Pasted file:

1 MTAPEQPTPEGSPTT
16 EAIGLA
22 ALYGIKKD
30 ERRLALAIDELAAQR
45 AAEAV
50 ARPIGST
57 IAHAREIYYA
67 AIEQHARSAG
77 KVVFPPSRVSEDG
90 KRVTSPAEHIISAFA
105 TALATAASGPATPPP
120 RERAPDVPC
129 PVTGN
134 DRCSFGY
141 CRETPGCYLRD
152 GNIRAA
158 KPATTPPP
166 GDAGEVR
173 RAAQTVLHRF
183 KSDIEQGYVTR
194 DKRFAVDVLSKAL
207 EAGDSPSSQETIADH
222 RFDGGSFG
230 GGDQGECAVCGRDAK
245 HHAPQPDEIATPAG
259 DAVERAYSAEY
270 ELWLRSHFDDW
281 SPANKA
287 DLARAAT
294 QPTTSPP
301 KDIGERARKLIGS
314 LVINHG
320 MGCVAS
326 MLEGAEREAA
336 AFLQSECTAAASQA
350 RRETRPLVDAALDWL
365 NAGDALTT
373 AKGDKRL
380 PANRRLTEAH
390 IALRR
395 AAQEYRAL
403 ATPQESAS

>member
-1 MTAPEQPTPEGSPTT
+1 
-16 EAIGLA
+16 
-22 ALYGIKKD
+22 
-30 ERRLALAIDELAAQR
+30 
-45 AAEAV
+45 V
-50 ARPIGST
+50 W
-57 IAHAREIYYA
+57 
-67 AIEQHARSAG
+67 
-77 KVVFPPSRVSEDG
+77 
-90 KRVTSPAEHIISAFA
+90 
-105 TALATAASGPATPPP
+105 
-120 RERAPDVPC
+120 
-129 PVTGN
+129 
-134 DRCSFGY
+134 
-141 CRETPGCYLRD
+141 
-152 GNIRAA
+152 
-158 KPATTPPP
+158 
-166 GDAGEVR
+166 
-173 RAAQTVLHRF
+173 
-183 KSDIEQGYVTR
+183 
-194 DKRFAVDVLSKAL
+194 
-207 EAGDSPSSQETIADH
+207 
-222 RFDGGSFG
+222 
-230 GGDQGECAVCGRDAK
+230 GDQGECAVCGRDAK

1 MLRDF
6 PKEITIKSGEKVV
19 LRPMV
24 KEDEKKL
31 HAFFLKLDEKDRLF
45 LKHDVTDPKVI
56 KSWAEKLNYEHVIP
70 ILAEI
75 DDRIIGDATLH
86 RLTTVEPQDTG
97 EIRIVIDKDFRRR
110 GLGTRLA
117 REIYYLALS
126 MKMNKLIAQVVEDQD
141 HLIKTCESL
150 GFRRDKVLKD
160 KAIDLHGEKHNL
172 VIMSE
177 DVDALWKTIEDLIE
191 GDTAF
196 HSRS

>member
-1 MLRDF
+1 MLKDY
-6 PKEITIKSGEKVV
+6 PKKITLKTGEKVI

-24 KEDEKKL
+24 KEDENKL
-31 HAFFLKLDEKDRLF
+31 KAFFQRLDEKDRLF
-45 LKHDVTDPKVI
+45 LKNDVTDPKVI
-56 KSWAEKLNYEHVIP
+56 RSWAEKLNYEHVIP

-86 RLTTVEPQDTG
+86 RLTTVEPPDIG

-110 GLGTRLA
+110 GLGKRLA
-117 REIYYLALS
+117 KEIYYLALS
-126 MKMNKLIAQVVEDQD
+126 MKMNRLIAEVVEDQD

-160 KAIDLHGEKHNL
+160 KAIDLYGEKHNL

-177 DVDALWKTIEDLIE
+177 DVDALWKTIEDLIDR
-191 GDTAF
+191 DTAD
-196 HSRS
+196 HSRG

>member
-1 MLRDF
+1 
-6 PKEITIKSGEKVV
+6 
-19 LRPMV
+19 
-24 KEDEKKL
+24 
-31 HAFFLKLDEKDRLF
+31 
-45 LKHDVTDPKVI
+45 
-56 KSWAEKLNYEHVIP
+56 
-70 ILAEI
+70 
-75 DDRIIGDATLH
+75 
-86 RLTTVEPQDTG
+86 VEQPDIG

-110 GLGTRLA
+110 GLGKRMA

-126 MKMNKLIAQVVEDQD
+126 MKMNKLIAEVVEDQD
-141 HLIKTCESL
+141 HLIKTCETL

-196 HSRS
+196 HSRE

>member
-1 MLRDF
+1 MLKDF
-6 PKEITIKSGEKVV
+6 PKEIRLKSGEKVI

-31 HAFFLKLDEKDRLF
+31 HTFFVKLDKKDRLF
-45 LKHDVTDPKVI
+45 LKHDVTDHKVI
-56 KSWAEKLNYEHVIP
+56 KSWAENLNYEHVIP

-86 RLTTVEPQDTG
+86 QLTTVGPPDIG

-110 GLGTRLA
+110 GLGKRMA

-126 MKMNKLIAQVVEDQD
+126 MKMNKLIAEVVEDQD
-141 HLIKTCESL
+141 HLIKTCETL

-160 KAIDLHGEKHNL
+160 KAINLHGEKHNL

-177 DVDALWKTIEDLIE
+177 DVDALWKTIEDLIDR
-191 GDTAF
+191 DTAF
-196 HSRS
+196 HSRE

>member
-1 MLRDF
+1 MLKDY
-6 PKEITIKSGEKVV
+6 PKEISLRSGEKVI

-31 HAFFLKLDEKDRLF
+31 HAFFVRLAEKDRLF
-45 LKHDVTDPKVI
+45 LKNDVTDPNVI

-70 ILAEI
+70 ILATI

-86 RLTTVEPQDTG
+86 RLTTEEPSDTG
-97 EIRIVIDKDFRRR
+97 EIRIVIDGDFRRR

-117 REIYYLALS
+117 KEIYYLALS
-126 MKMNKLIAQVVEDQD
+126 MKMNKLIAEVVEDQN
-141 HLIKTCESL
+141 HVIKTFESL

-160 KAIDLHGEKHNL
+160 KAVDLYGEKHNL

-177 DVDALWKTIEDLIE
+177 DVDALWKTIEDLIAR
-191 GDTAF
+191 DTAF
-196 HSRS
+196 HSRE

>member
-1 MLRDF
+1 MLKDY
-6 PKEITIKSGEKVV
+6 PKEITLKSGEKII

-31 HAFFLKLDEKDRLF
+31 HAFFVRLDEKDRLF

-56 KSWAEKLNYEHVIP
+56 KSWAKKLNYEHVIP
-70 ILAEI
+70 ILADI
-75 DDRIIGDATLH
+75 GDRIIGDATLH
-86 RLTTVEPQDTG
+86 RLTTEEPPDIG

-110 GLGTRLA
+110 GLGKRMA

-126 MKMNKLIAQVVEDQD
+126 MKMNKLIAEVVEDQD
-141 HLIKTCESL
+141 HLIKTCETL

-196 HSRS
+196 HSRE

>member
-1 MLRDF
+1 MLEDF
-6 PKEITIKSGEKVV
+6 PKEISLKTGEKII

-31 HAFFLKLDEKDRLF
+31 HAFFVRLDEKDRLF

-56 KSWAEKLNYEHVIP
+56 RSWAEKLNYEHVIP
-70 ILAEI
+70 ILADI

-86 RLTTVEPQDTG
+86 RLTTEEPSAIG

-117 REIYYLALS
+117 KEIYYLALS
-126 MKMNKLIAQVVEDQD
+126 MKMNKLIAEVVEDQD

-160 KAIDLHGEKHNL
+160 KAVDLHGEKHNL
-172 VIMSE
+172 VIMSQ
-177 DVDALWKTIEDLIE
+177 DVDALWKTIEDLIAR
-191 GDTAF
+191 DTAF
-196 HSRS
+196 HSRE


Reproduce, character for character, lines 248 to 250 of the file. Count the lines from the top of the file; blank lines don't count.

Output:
-196 HSRS
+196 HSRE

>member